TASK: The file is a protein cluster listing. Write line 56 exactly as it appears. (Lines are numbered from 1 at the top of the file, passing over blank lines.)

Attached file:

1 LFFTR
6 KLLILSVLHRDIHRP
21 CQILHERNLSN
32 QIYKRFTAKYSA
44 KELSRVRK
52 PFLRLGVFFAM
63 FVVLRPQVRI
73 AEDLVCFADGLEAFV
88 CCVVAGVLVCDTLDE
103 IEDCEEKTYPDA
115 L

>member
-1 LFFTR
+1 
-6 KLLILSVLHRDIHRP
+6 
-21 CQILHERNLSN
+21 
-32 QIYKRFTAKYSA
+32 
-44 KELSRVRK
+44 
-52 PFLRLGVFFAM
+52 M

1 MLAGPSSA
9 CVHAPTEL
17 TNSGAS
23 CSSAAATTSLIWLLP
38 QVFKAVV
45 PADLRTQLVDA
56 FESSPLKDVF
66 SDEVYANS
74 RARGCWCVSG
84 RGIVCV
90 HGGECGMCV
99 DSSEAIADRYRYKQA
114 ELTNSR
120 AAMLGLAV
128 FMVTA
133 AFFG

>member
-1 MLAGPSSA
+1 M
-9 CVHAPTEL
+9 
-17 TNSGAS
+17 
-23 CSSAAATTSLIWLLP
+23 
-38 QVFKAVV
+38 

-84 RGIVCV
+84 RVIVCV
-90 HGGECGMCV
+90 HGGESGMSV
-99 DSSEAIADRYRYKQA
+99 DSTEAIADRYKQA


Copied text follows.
-99 DSSEAIADRYRYKQA